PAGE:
Solar power is on the “way”
The Dutch city of Groningen has taken a major step towards sustainable living with the inauguration of a solar footpath project. Platio Solar, a Hungarian company, has developed a new solar footpath technology that generates electricity from recycled plastic waste. This revolutionary product has the potential to make a significant impact on sustainability efforts in Europe and around the world.
The project is a part of the city’s effort to transition towards clean energy and reduce carbon emissions. With the installation of the footpath, the city aims to promote eco-friendly living and set an example for other communities to follow. The company has received financial support from the Solar Energy Technology Recycling Research, Development, and Demonstration Program for this innovative project.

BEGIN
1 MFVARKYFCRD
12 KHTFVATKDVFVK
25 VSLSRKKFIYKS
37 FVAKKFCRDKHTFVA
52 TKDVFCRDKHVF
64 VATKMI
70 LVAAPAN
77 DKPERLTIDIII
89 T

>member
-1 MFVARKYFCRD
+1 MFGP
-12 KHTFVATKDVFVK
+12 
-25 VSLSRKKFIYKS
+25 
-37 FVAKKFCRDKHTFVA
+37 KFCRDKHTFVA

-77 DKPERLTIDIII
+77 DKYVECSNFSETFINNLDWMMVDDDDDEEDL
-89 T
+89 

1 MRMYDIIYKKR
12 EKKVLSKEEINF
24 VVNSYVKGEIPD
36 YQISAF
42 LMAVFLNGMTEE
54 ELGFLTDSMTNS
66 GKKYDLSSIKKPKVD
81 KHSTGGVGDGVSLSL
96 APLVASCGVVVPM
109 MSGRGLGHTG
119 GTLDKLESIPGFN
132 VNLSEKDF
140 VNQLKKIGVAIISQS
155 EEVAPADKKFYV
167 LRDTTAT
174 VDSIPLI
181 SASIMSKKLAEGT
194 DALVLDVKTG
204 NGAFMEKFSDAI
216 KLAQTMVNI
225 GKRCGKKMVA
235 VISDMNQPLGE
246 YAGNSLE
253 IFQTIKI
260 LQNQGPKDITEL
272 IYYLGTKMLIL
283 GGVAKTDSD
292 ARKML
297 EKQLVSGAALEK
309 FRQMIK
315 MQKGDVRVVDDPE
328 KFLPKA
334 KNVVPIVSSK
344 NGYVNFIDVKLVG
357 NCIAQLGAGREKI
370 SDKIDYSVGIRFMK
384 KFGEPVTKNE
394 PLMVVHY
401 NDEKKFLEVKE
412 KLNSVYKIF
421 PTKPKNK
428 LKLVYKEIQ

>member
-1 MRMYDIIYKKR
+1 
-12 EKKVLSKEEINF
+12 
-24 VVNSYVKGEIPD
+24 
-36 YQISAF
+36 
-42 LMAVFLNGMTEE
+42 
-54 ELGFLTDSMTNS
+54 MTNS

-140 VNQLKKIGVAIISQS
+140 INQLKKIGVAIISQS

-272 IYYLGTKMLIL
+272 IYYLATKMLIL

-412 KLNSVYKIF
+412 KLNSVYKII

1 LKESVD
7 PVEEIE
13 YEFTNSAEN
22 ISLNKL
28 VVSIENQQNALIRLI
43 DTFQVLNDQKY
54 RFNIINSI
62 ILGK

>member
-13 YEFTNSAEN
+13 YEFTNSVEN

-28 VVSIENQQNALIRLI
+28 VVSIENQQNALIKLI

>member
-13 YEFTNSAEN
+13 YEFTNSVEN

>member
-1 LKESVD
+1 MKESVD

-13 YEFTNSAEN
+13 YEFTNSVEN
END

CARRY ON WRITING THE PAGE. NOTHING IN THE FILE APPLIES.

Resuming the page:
This initiative has been made possible with the support of University of Groningen, which has been at the forefront of developing new technologies in the solar field. The university’s labs in Groningen have been working on various projects to improve the efficiency of solar cells. The solar footpath has several unique features that make it an appealing option for public spaces. It is cost-effective, environmentally friendly, and requires minimal maintenance. The footpath can generate electricity that can be used to power nearby
buildings and infrastructure. The 400m2 solar walkway is a sustainable walkway created using 2544 PLATIO solar pavers (an innovative energy-generating paving system) that produces approximately 53,000 kWh of electricity per year.
As the world begins to acknowledge the threat of climate change and its impact, it is crucial for cities and communities to take proactive measures towards sustainability. The solar footpath project in Groningen serves as an inspiring example of how renewable energy can be integrated into everyday life.
With continued support and investment, Groningen could become one of the model cities for sustainable living. For more information on the city’s initiatives and progress, visit the site of Groningen.